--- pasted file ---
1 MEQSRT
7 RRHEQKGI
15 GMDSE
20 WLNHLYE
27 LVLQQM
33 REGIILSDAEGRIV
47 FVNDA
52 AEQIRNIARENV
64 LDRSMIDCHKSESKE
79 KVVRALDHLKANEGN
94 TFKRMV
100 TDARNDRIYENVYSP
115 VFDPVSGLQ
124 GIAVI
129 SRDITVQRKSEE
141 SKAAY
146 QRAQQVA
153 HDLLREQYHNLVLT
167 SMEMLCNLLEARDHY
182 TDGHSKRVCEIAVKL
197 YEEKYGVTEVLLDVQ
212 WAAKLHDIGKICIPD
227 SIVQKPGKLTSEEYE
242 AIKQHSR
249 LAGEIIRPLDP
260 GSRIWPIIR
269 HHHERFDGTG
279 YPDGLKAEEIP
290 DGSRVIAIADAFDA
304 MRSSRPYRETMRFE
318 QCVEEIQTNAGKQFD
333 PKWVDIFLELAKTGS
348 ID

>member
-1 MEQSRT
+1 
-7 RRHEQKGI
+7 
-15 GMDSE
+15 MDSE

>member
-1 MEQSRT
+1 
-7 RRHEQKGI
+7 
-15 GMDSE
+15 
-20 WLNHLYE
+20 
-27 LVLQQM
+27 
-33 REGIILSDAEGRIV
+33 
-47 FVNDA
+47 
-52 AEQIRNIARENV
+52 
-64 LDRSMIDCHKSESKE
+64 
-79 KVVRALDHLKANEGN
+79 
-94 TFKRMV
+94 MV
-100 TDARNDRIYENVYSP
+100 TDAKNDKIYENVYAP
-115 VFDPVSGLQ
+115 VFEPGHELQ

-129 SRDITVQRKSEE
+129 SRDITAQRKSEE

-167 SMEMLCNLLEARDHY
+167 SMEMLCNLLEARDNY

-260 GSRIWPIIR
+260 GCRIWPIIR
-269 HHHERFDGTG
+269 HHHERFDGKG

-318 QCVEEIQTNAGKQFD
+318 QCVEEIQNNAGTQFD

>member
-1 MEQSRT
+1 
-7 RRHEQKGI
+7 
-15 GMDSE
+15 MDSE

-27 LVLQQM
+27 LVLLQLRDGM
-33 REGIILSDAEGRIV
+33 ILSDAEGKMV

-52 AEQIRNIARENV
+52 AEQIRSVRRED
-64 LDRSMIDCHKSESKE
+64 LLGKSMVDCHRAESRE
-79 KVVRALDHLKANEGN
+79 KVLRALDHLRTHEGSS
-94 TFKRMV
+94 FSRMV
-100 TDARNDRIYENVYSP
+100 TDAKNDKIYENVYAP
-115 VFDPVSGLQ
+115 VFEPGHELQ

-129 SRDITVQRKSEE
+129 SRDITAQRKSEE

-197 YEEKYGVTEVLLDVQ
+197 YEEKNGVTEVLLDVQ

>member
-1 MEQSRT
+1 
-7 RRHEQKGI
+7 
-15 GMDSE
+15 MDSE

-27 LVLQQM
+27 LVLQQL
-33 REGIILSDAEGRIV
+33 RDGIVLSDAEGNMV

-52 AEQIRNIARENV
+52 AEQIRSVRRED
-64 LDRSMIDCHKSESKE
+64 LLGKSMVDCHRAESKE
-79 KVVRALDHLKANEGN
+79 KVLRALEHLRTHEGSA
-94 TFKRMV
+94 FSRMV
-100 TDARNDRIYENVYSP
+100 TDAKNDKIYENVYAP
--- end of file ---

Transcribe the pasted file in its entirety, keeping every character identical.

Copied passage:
1 MEQSRT
7 RRHEQKGI
15 GMDSE
20 WLNHLYE
27 LVLQQM
33 REGIILSDAEGRIV
47 FVNDA
52 AEQIRNIARENV
64 LDRSMIDCHKSESKE
79 KVVRALDHLKANEGN
94 TFKRMV
100 TDARNDRIYENVYSP
115 VFDPVSGLQ
124 GIAVI
129 SRDITVQRKSEE
141 SKAAY
146 QRAQQVA
153 HDLLREQYHNLVLT
167 SMEMLCNLLEARDHY
182 TDGHSKRVCEIAVKL
197 YEEKYGVTEVLLDVQ
212 WAAKLHDIGKICIPD
227 SIVQKPGKLTSEEYE
242 AIKQHSR
249 LAGEIIRPLDP
260 GSRIWPIIR
269 HHHERFDGTG
279 YPDGLKAEEIP
290 DGSRVIAIADAFDA
304 MRSSRPYRETMRFE
318 QCVEEIQTNAGKQFD
333 PKWVDIFLELAKTGS
348 ID

>member
-1 MEQSRT
+1 
-7 RRHEQKGI
+7 
-15 GMDSE
+15 MDSE

>member
-1 MEQSRT
+1 
-7 RRHEQKGI
+7 
-15 GMDSE
+15 
-20 WLNHLYE
+20 
-27 LVLQQM
+27 
-33 REGIILSDAEGRIV
+33 
-47 FVNDA
+47 
-52 AEQIRNIARENV
+52 
-64 LDRSMIDCHKSESKE
+64 
-79 KVVRALDHLKANEGN
+79 
-94 TFKRMV
+94 MV
-100 TDARNDRIYENVYSP
+100 TDAKNDKIYENVYAP
-115 VFDPVSGLQ
+115 VFEPGHELQ

-129 SRDITVQRKSEE
+129 SRDITAQRKSEE

-167 SMEMLCNLLEARDHY
+167 SMEMLCNLLEARDNY

-260 GSRIWPIIR
+260 GCRIWPIIR
-269 HHHERFDGTG
+269 HHHERFDGKG

-318 QCVEEIQTNAGKQFD
+318 QCVEEIQNNAGTQFD

>member
-1 MEQSRT
+1 
-7 RRHEQKGI
+7 
-15 GMDSE
+15 MDSE

-27 LVLQQM
+27 LVLLQLRDGM
-33 REGIILSDAEGRIV
+33 ILSDAEGKMV

-52 AEQIRNIARENV
+52 AEQIRSVRRED
-64 LDRSMIDCHKSESKE
+64 LLGKSMVDCHRAESRE
-79 KVVRALDHLKANEGN
+79 KVLRALDHLRTHEGSS
-94 TFKRMV
+94 FSRMV
-100 TDARNDRIYENVYSP
+100 TDAKNDKIYENVYAP
-115 VFDPVSGLQ
+115 VFEPGHELQ

-129 SRDITVQRKSEE
+129 SRDITAQRKSEE

-197 YEEKYGVTEVLLDVQ
+197 YEEKNGVTEVLLDVQ

>member
-1 MEQSRT
+1 
-7 RRHEQKGI
+7 
-15 GMDSE
+15 MDSE

-27 LVLQQM
+27 LVLQQL
-33 REGIILSDAEGRIV
+33 RDGIVLSDAEGNMV

-52 AEQIRNIARENV
+52 AEQIRSVRRED
-64 LDRSMIDCHKSESKE
+64 LLGKSMVDCHRAESKE
-79 KVVRALDHLKANEGN
+79 KVLRALEHLRTHEGSA
-94 TFKRMV
+94 FSRMV
-100 TDARNDRIYENVYSP
+100 TDAKNDKIYENVYAP